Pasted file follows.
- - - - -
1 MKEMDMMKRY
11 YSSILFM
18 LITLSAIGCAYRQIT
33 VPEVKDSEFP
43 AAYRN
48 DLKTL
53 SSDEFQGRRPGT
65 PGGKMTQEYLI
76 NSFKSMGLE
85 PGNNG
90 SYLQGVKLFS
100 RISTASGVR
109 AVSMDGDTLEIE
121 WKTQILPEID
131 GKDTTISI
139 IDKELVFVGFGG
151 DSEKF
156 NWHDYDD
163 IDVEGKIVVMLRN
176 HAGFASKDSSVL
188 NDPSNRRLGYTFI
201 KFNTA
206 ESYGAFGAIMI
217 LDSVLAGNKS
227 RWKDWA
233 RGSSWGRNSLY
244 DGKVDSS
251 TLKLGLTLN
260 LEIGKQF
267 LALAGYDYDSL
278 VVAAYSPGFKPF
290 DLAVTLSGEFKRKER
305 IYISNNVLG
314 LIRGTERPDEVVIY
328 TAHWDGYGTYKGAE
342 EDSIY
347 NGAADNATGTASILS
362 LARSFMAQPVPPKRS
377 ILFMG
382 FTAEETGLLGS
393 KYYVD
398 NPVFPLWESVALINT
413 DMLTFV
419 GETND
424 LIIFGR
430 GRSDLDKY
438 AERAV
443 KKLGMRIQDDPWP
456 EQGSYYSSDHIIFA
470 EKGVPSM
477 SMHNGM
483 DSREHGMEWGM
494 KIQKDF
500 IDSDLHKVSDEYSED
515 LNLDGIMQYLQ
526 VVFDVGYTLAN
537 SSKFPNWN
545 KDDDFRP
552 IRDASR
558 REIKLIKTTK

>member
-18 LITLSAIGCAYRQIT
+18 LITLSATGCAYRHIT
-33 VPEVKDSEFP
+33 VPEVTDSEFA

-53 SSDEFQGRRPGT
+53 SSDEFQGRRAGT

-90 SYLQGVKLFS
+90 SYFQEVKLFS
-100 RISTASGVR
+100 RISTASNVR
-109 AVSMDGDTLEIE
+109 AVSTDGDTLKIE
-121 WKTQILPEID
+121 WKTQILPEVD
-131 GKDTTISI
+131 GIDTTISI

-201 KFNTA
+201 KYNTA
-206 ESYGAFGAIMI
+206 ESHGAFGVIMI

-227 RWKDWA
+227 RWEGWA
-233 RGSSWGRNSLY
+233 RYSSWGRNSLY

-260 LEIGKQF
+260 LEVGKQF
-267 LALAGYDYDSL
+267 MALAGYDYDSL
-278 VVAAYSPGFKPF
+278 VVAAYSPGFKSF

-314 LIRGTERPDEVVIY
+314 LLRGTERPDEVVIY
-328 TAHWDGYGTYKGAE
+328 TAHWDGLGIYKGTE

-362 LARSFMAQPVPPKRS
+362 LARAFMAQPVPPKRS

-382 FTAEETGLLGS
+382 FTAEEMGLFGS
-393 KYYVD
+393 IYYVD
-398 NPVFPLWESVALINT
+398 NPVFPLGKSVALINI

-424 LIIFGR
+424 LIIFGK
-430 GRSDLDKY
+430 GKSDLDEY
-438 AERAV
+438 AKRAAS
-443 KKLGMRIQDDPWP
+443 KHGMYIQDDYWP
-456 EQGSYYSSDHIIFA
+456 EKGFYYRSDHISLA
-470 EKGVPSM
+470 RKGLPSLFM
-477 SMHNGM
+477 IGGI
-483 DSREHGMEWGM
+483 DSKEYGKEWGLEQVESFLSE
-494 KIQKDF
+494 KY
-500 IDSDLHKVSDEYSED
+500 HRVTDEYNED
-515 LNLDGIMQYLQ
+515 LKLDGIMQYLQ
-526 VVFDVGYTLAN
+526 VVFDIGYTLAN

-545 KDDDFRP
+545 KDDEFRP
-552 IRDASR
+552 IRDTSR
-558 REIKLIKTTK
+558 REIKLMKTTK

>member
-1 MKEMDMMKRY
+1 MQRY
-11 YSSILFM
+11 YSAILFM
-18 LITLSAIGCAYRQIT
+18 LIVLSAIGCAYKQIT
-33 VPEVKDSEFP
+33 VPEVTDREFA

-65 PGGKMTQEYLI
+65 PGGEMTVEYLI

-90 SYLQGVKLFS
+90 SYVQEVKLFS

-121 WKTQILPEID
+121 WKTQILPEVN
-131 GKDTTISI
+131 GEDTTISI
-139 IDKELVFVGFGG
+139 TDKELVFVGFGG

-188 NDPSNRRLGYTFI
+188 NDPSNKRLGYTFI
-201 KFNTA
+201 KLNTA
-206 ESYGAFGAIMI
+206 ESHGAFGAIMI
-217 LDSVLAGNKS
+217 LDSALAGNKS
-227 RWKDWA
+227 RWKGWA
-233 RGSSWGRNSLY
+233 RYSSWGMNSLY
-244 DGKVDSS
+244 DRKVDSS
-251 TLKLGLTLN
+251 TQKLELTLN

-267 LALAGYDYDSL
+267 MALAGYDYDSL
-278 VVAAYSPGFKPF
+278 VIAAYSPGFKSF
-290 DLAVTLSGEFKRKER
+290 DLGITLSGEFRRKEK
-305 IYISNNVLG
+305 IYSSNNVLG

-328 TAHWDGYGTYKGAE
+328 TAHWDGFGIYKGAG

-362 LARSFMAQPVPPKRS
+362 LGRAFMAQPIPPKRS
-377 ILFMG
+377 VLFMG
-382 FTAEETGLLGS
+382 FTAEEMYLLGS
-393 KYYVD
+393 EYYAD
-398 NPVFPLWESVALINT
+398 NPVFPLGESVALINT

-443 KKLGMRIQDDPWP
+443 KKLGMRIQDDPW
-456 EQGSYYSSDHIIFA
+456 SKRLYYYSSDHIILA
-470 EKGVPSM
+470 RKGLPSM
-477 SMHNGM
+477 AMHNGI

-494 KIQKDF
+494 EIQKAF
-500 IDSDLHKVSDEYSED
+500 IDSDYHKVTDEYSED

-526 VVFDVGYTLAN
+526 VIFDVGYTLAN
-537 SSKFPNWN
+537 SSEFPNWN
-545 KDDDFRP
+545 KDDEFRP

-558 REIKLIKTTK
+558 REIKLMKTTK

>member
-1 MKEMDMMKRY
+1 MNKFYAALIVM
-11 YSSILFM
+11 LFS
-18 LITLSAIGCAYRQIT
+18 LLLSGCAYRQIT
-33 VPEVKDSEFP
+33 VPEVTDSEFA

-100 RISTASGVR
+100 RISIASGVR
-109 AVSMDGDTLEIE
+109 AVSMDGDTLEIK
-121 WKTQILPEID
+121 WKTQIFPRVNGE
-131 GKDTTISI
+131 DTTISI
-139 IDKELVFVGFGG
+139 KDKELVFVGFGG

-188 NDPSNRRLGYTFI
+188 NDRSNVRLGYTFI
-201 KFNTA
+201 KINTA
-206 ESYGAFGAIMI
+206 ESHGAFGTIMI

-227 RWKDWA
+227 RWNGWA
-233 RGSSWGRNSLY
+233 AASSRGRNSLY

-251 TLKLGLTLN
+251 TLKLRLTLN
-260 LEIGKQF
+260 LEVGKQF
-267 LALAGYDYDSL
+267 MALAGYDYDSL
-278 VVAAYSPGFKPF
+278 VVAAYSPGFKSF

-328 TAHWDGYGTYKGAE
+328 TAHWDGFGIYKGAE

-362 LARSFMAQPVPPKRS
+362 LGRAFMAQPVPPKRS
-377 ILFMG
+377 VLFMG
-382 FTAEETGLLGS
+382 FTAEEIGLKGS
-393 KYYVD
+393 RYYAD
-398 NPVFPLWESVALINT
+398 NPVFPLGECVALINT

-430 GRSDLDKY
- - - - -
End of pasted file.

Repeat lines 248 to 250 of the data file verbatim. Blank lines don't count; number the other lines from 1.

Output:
-362 LARSFMAQPVPPKRS
+362 LGRAFMAQPVPPKRS
-377 ILFMG